Summer heat is upon us and with it come unpleasant heat waves and lots of sweating. There are many ways to escape the summer heat, but most just choose to go to the beach or a local pool to cool off.

If you want something more exciting than that, you’ve come to the right place! After all, not everybody enjoys overcrowded pools and expensive drinks. There are plenty of locations you can visit that still have acceptable temperatures and interesting sights to see. Guest bloggers, Agness and Cez of eTramping.com, offer five of them starting with South Africa.

Cape Town, South Africa, has a great climate to escape summer heat

#1 Cape Town, South Africa

Since South Africa is in the Southern Hemisphere, you can enjoy long sunny days without wishing you had a block of ice to hug. June and July are basically South Africa’s winter, so if you want to escape the summer heat – it makes for a great destination.

Just remember to bring a light waterproof jacket. While South African winters aren’t cold and dreary like in the Northern Hemisphere, you’re still bound to catch some warm, rainy days. Summer is the best season to view the wildlife in this wondrous country. and Table Mountain National Park is perfect to explore.

From atop the mountain, you can view the whole city, Robben Island, Lion’s Head, Signal Hill, and Devil’s Peak. What makes for an impressive sight from below is the mist that often gathers up at the peaks. While you’re in South Africa, keep in mind not to dress too “touristy.” You might run into trouble with some of the locals in different townships if you flash your wealth around.

SeEscape summer heat on the Isle of Skye

#2 Isle of Skye, Scotland

The United Kingdom is always a great place to escape the summer heat. British weather is cloudy and rainy almost half of the time, and summer is no different. Still, that shouldn’t stop you from visiting this stunning piece of natural landscape in Scotland. It’s especially perfect for those who enjoy hiking but don’t necessarily like the heat.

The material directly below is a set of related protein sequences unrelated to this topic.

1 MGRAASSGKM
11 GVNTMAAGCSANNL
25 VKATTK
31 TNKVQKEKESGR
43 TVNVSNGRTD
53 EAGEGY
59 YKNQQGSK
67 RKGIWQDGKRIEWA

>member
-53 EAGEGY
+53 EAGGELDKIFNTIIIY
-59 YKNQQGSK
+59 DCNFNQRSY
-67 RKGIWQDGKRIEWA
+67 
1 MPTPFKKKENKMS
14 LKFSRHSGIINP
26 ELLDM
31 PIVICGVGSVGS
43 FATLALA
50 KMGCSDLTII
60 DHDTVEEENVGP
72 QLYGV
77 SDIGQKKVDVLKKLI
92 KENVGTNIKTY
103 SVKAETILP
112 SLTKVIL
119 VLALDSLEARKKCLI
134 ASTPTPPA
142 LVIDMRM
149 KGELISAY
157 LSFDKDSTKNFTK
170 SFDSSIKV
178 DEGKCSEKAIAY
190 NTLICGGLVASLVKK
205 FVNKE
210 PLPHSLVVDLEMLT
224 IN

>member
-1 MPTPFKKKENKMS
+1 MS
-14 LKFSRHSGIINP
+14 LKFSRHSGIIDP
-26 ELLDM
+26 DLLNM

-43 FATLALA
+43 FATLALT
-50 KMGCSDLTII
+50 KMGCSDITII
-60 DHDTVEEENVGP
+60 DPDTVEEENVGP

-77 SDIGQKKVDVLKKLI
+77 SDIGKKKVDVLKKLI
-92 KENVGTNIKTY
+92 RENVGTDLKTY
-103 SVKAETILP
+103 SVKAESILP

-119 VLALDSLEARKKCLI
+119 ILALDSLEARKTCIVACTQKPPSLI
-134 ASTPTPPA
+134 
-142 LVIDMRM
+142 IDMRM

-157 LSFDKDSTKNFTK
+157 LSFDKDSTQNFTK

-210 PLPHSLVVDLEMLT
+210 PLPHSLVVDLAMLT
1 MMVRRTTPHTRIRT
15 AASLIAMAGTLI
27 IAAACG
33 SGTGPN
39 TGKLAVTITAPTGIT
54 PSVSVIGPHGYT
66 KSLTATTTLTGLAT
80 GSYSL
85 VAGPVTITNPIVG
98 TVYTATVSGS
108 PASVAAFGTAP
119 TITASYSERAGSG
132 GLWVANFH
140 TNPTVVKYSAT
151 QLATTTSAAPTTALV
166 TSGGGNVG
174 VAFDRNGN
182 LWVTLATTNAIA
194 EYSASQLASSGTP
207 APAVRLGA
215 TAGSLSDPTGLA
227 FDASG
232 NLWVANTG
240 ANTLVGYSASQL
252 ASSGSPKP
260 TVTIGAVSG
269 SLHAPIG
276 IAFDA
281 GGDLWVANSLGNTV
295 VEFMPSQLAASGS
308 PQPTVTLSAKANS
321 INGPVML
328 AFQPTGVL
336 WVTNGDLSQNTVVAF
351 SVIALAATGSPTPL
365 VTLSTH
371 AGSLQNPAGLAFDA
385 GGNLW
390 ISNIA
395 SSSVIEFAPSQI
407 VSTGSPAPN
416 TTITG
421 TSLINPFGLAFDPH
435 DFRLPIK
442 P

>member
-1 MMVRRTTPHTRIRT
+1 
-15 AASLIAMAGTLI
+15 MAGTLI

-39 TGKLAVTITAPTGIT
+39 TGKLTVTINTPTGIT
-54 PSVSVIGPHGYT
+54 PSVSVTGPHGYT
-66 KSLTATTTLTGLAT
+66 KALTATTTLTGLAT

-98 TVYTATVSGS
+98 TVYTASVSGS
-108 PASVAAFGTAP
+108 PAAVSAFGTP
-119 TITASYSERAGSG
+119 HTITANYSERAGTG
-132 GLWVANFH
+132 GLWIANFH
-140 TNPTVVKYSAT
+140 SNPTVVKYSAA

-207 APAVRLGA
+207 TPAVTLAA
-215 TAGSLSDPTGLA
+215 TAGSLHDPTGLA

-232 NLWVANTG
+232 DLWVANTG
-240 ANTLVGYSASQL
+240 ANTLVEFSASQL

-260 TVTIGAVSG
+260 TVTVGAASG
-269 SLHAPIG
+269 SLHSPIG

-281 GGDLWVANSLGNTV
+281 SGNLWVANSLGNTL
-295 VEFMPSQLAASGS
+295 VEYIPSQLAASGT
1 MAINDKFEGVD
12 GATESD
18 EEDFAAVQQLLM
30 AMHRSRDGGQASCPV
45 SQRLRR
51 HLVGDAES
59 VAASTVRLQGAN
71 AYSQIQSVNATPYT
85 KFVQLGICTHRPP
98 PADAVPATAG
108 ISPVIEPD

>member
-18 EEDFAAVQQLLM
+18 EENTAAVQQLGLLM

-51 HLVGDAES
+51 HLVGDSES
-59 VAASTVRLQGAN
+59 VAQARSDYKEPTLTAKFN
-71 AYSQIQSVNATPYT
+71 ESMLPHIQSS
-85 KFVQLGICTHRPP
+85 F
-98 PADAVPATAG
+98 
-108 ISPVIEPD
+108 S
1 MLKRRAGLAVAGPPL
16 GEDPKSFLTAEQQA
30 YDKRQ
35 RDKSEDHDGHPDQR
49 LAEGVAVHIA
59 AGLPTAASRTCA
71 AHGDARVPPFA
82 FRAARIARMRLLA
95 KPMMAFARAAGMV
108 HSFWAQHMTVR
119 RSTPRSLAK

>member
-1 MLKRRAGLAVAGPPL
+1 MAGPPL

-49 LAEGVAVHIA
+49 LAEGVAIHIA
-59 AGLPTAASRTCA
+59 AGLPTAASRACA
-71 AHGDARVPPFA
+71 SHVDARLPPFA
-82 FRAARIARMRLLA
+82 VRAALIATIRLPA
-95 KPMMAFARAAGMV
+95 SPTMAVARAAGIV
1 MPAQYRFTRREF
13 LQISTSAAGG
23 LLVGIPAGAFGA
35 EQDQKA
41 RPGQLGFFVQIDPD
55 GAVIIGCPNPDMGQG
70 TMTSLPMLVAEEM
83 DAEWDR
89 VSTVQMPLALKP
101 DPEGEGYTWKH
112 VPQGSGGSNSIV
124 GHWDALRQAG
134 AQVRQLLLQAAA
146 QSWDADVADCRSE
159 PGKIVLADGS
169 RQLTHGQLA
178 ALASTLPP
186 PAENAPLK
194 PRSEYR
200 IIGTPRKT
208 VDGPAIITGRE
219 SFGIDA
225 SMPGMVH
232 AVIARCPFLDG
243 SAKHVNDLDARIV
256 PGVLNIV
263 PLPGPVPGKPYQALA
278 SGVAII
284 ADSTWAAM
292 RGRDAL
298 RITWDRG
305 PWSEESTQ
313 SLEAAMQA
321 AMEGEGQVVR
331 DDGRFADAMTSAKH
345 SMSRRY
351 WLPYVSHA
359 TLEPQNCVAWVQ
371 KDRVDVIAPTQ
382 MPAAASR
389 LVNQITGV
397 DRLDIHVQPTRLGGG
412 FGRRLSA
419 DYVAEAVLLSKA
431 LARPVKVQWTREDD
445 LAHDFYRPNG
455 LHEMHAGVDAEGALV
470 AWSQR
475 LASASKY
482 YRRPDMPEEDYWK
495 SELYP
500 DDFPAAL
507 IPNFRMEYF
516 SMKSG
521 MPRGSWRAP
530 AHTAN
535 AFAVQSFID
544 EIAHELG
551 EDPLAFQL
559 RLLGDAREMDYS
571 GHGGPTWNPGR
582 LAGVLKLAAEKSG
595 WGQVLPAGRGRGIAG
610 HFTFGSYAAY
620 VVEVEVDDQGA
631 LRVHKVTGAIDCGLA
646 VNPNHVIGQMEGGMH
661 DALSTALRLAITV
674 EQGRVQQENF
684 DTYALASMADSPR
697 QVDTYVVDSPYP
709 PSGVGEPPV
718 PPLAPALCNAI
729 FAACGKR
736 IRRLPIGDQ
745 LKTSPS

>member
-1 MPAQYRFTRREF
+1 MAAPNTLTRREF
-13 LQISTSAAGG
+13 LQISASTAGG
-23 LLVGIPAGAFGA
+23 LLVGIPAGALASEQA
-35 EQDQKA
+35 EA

Visit the fields of Faerie Glen, the cold and clear waters of Fairy Pools, all the way down to the landslip of Quiraing, whose heart-quickening beauty can’t be captured on camera. Dunvegan Castle and its gardens are also nice if you visit when it’s not raining.

Sadly, despite all the folksy names, you won’t encounter any pixie people. The entire isle is still a magical place to be in and there’s a way you can catch the obligatory summer beach fun. Take a trip down to the Claigan Coral Beach for some spectacular views. Don’t forget your jacket, though – the wind can be deeply chilling.

Machu Picchu visitors escape summer heat easily

#3 Machu Picchu, Peru

If the herds of sheep in Scotland aren’t your cup of tea, maybe you’ll enjoy being photo bombed by the Llamas in Machu Picchu. The summer heat is easy to escape in this ancient Inca city high up in the Andes. You might need some time to adjust to the altitude, but once you do this land of mystery holds much to explore.

A guide might be necessary to get the full experience, but you can travel it solo just as well. Machu Picchu is home to many ruins like the Temple of the Sun, the Moon Temple, the Temple of the Three Windows, and others. After you’re done exploring the area up close, there’s one more thing you need to do. Conquer Huayna Picchu peak and admire the expansive mountain layout.

Reykjavik, Iceland, is a great destination to escape summer heat

#4 Reykjavik, Iceland

If you google pictures of Reykjavik you’d swear the city was made out of Legos! Neatly aligned and colorful houses will greet you in the cozy (albeit cold) capital of Iceland. This is where you should go if you’re completely serious about wanting to escape the summer heat. It’s always cold here, but the sights are something to behold.